Hand sanitiser in schools

Is your school prepared with hand sanitiser stations?

Many schools in order to provide a safe environment for children and staff to return following the COVID-19 lockdown will need to provide ample sanitisation equipment to reduce the risk of viruses and bacteria spreading. Sanitiser stations have proven benefits and now will become an essential part of everyday life for the school, whether in the dining areas, playground, reception and classroom. Find out more below on the science behind using sanitiser stations.

What are the facts regarding hand sanitisers in schools?

In a study where 16 schools and a total of 6000 students used 70% alcohol hand sanitiser when entering and exiting the classroom. Absenteeism due to infections was reduced by 19.8% when compared with the control schools that didn’t use any (Hammond et al., 2000). If that wasn't reason enough and proof of the health benefits to staff and pupils in the school, the study was carried out prior to any known coronaviruses having the level of lethality and transmission rate of the recent covid-19 pandemic.

How do hand sanitisers compare to washing hands?

Comparing the effect of hand sanitiser vs hand washing on illness related absences in schools found that there was no significant difference. However, this was followed up with a focus group that reported a preference of using hand sanitiser over hand washing. For obvious reasons, getting children to adequately washing their hands between classes, play or lunch times is difficult. Hand sanitiser stations therefore offer appropriate alternative benefits over washing or at the very least additional resources to ensure children and staff can be safer throughout the day from the spread of viruses. The ease of user combined enables user preference for children and staff to clean their hands while minimizing the impact on their learning or break time. (Vessey et al., 2007).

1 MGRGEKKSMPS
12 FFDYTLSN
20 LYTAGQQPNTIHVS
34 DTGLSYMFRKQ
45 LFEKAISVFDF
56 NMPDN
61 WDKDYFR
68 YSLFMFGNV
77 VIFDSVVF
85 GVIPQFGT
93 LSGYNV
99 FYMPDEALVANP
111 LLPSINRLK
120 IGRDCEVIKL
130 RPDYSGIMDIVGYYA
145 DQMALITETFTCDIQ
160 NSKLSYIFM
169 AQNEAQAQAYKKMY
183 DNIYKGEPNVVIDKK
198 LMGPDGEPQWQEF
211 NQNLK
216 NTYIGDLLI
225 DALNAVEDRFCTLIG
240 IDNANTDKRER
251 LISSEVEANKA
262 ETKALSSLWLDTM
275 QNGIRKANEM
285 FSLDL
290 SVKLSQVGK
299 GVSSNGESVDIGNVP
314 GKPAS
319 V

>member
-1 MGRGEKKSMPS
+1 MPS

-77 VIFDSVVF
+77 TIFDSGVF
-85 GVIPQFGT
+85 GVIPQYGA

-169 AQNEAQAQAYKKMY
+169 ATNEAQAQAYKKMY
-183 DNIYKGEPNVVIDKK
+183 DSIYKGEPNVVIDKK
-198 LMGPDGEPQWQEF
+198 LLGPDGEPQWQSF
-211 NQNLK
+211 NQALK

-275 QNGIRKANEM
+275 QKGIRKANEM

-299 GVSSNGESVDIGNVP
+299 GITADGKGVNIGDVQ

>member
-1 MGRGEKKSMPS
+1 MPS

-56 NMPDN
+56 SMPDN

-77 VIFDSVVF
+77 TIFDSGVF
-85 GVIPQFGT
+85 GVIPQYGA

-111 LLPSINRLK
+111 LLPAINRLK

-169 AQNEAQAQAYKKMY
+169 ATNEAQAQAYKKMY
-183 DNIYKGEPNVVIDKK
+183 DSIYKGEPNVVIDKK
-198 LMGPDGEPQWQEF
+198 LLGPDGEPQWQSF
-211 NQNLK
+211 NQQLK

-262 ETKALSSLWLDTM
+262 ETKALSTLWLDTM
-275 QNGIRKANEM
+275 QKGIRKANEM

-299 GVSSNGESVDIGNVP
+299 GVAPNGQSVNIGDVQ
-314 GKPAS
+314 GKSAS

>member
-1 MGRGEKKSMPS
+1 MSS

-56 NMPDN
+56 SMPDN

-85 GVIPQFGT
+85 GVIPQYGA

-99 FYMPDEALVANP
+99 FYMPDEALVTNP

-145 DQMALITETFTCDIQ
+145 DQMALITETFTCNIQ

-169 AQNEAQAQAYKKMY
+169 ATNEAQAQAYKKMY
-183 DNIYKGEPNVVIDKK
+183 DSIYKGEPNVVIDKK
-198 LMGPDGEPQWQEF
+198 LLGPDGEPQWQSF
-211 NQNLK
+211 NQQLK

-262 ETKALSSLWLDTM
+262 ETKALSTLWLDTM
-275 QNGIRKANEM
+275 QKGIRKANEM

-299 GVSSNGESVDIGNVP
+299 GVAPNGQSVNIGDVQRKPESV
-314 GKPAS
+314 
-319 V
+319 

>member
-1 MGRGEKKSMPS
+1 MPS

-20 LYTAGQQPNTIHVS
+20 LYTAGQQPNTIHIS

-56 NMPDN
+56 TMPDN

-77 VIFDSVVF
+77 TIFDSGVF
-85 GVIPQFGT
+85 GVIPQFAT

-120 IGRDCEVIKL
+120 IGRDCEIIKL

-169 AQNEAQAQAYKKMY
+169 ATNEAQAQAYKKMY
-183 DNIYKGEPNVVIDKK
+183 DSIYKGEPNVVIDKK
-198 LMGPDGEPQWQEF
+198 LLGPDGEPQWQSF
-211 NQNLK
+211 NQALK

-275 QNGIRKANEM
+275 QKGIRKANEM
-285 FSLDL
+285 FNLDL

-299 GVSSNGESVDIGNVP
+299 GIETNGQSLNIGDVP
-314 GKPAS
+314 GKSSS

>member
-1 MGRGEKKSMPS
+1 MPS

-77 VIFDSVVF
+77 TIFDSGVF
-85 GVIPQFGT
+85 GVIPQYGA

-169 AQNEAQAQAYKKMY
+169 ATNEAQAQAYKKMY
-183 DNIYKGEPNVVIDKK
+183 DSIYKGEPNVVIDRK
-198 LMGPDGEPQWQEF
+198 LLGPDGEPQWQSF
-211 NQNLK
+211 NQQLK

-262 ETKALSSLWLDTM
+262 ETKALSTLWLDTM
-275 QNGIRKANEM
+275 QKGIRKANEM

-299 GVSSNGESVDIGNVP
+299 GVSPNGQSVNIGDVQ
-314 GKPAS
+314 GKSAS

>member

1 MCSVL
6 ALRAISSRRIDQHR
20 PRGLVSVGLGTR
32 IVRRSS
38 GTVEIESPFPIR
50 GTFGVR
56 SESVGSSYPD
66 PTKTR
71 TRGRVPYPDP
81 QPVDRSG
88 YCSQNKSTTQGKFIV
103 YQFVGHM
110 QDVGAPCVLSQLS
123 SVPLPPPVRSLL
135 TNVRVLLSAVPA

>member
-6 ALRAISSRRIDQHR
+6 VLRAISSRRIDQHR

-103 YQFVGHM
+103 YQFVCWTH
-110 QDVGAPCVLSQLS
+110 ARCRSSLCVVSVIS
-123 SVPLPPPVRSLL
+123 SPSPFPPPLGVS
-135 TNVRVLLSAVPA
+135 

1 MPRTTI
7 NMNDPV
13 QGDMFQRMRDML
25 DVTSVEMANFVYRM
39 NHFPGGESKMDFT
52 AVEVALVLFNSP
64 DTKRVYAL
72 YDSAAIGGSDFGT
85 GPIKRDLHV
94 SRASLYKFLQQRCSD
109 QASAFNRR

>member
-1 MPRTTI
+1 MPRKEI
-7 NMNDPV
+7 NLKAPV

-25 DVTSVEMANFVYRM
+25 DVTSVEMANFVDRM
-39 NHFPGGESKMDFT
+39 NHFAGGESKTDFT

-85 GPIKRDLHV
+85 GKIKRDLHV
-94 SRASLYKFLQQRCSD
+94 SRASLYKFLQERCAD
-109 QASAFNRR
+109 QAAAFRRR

Are abscences really caused by viruses and poor sanitisation?

In short, yes! The major contributor to missing school at the elementary level is illness caused by pathogens, and 83% of teachers report that this is the biggest problem they face within their schools (Carnegie Foundation for Education, 1990). While complex training and reinforcing procedures are necessary and can instate good hand washing skills in children, these behaviours are hard to maintain over time (Day, Arnaud and Monsma, 1993). This is where simple hand sanitiser stations available to all can have a dramatic impact on cleanliness. They're easy to use provide more access to sanitisation where limited toilet facilities cannot facilitate large numbers of people en masse attempting to fulfill the need for clean hands throughout the day.

Is hand sanitiser a satisfactory alternative to washing hands?

In 2009, the World Health Organization (WHO) recommended use of sanitiser in place of traditional soap and water in their Guidelines on Hand Hygiene in Health Care (2009). No only was it found that hand sanitiser as a solution was better when compared directly with washing hands with soap and water. In the study Kramer et al (2002) they found the method of delivery was important in the effectiveness of hand sanitiser.

Should I use gel or liquid hand sanitiser?

An intefresting by-product of the above study found that gels were seen to be less effective than liquids. So, when considering what to use in your automatic hand sanitisers, consider that a liquid hand sanitiser is more effective for cleanliness than gel. In our experience it also creates less mess and build up if the unit is not used effectively by all users. 

What is hand sanitiser?